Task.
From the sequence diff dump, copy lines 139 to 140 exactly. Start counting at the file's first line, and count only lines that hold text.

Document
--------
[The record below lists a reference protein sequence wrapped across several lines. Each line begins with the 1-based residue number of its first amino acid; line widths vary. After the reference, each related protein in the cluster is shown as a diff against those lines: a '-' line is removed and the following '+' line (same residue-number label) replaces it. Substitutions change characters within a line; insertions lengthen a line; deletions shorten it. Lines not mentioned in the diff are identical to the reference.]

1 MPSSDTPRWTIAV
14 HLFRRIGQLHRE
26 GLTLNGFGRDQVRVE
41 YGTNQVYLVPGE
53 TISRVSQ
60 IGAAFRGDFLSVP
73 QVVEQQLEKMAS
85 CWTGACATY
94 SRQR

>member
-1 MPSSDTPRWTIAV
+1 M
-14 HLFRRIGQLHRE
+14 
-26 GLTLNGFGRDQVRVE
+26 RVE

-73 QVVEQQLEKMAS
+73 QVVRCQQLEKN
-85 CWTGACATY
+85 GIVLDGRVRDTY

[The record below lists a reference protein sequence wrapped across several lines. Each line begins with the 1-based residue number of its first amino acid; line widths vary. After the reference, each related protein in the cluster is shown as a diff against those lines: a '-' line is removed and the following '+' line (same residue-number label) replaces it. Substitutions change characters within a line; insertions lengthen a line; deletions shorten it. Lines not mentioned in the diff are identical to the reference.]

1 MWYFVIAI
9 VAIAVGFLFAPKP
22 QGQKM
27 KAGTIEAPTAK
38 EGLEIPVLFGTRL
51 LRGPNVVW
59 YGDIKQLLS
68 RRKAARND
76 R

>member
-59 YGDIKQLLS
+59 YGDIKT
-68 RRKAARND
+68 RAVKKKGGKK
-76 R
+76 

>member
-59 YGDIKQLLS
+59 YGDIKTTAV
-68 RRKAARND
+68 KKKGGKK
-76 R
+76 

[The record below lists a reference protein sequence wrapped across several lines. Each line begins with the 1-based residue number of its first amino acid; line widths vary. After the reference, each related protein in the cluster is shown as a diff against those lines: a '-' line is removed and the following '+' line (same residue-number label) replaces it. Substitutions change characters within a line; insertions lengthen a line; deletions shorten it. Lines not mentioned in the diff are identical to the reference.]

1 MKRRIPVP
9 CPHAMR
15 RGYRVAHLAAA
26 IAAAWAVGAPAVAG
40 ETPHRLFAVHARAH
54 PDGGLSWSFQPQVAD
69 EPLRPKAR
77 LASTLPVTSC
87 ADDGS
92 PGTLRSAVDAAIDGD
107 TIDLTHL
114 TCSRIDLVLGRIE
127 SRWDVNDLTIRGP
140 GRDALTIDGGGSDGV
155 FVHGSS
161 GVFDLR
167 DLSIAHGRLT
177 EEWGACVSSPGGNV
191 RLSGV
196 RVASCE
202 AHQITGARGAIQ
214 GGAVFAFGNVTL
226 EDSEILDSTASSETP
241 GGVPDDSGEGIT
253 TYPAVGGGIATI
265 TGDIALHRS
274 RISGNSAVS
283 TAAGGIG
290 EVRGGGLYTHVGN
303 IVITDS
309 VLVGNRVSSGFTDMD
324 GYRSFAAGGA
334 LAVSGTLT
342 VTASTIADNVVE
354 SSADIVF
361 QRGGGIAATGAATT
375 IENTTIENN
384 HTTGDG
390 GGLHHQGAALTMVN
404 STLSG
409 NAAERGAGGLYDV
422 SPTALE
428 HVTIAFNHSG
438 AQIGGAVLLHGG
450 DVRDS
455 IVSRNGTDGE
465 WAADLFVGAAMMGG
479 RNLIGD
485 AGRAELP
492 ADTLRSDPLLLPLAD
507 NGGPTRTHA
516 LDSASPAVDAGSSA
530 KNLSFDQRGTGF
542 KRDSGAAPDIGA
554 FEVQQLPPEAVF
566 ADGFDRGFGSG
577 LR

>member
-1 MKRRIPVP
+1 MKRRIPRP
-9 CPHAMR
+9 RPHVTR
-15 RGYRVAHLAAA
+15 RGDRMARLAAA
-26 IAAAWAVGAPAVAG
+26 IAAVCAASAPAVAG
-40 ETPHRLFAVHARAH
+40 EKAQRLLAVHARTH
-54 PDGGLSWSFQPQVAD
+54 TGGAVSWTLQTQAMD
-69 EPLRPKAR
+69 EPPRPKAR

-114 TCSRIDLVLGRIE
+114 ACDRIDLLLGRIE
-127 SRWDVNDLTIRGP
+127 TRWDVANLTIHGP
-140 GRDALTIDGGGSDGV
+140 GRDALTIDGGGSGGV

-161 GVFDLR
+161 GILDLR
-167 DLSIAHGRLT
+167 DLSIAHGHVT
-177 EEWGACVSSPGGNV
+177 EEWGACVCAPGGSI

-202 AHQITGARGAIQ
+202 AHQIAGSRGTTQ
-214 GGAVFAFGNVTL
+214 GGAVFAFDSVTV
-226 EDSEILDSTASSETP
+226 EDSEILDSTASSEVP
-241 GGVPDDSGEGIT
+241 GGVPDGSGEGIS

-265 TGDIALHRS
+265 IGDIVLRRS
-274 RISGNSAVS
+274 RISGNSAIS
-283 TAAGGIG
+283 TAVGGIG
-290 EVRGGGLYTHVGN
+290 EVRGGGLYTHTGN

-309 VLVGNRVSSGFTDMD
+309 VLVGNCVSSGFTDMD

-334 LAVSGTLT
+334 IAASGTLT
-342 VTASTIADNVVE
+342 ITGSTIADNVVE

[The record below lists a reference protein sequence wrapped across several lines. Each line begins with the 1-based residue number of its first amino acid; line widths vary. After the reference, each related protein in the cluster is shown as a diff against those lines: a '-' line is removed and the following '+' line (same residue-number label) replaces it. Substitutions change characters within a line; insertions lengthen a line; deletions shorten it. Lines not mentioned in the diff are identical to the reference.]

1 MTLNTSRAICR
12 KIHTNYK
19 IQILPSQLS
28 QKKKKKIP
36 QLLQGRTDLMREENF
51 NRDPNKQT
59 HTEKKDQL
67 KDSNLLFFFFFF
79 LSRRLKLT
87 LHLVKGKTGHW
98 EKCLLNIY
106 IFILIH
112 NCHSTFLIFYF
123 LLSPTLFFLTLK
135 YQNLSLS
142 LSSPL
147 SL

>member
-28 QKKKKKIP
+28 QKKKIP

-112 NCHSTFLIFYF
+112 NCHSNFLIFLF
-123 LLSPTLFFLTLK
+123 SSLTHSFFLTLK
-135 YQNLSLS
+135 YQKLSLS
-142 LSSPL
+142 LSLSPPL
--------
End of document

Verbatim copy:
-265 TGDIALHRS
+265 IGDIVLRRS